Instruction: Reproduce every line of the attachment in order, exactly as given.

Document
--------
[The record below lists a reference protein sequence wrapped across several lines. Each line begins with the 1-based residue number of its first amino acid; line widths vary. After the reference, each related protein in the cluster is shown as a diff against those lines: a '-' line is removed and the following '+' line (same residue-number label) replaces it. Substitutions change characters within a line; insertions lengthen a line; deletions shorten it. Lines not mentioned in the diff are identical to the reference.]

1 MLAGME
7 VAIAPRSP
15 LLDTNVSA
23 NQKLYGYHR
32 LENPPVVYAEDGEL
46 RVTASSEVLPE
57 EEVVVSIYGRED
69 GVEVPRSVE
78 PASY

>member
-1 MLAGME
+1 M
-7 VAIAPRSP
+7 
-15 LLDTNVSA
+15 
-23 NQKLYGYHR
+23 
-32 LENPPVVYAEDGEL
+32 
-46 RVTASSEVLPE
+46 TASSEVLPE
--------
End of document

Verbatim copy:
[The record below lists a reference protein sequence wrapped across several lines. Each line begins with the 1-based residue number of its first amino acid; line widths vary. After the reference, each related protein in the cluster is shown as a diff against those lines: a '-' line is removed and the following '+' line (same residue-number label) replaces it. Substitutions change characters within a line; insertions lengthen a line; deletions shorten it. Lines not mentioned in the diff are identical to the reference.]

1 MLAGME
7 VAIAPRSP
15 LLDTNVSA
23 NQKLYGYHR
32 LENPPVVYAEDGEL
46 RVTASSEVLPE
57 EEVVVSIYGRED
69 GVEVPRSVE
78 PASY

>member
-1 MLAGME
+1 M
-7 VAIAPRSP
+7 
-15 LLDTNVSA
+15 
-23 NQKLYGYHR
+23 
-32 LENPPVVYAEDGEL
+32 
-46 RVTASSEVLPE
+46 TASSEVLPE